WASHINGTON (August 24, 2021) – The U.S. Chemical Production Regional Index (U.S. CPRI) rose 1.1% in July following a 3.5% gain in June and a 5.5% rebound in May, according to the American Chemistry Council (ACC). During July, chemical output rose in all regions, reflecting continued demand for chemistry products. The U.S. CPRI is measured as a three-month moving average (3MMA).
Chemical production was mixed in July (3MMA), with growth in the production of organic chemicals, fertilizers, adhesives, coatings, chlor-alkali, crop protection chemicals, synthetic rubber, other specialty chemicals, and miscellaneous inorganic chemicals. These gains were offset by weakness in manufactured fibers and consumer products.
As nearly all manufactured goods are produced using chemistry in some form, manufacturing activity is an important indicator for chemical demand. Following a 0.2% gain in June, manufacturing output continued to expand in July, by 0.7% (3MMA). The trend in manufacturing production was mixed, with gains in the output of motor vehicles and parts, aerospace, machinery, computers, semiconductors, iron and steel products, foundries, refining, oil and gas extraction, plastic products, rubber products, tires, printing, apparel and furniture.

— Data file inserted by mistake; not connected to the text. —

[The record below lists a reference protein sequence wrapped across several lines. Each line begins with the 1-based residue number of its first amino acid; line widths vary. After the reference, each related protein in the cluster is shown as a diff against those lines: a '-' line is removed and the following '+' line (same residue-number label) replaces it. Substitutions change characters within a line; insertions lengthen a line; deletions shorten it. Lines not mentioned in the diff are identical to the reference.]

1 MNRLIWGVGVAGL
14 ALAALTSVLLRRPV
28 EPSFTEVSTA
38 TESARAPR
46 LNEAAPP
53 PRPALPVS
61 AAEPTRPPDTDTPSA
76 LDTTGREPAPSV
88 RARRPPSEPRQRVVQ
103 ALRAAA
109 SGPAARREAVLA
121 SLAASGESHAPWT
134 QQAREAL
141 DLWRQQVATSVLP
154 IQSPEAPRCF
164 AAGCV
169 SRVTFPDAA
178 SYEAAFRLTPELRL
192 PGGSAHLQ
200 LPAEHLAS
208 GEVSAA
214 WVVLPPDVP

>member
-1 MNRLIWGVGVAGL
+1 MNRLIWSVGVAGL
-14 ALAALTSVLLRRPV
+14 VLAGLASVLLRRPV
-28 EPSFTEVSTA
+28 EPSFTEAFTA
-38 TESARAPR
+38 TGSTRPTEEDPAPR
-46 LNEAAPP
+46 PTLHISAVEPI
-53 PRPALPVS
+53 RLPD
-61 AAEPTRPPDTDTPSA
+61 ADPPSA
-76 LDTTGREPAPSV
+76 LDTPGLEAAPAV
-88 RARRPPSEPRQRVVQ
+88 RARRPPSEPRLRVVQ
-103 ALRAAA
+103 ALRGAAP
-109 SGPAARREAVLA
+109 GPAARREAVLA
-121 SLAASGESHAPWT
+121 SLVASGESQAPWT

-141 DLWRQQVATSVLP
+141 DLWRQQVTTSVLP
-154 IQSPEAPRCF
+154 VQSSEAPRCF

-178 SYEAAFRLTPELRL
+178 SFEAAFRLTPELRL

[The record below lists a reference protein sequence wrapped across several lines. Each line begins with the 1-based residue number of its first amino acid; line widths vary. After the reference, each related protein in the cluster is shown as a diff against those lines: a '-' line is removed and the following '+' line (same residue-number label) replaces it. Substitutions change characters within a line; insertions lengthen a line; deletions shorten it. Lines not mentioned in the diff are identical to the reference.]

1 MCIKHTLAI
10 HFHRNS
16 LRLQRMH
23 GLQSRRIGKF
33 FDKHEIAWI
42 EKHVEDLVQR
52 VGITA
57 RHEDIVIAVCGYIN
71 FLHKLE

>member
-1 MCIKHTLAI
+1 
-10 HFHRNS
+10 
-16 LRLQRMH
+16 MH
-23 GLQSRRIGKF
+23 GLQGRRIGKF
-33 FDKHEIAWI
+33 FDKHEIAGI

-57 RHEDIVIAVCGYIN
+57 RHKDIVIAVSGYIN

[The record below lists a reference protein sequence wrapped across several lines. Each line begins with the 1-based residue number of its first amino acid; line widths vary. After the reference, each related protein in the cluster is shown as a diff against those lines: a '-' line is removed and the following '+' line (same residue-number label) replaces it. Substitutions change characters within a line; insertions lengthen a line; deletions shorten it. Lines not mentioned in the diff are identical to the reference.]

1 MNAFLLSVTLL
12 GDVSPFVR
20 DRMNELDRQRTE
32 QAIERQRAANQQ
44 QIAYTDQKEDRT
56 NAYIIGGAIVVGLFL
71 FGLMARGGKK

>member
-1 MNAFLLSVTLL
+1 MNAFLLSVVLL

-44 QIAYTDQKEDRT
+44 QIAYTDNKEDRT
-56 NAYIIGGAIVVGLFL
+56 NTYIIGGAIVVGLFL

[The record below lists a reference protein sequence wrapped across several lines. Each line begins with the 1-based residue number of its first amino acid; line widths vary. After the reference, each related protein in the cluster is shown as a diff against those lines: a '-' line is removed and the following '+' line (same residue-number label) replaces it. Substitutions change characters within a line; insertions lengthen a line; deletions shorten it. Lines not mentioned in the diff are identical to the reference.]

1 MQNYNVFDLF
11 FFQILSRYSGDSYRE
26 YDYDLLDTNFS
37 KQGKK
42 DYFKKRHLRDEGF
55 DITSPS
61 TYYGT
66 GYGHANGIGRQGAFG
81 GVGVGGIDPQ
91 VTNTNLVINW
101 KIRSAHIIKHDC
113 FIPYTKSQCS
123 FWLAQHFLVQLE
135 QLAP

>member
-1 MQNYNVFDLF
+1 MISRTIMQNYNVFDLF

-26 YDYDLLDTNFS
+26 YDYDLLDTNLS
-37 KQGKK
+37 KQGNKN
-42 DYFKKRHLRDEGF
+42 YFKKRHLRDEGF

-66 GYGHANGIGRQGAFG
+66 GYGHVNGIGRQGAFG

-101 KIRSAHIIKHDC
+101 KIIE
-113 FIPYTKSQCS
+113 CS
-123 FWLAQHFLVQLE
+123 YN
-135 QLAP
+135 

Compared with July 2020, U.S. chemical production rose sharply in July, by 7.2%. Chemical production was higher than a year ago in all regions.
The chemistry industry is one of the largest industries in the United States, a $486 billion enterprise. The manufacturing sector is the largest consumer of chemical products, and 96% of manufactured goods are touched by chemistry. The U.S. CPRI was developed to track chemical production activity in seven regions of the United States. The U.S. CPRI is based on information from the Federal Reserve, and as such, includes monthly revisions as published by the Federal Reserve. The U.S. CPRI includes the most recent Federal Reserve benchmark revision released on June 28, 2021.
To smooth month-to-month fluctuations, the U.S. CPRI is measured using a three-month moving average. Thus, the reading in July reflects production activity during May, June, and July.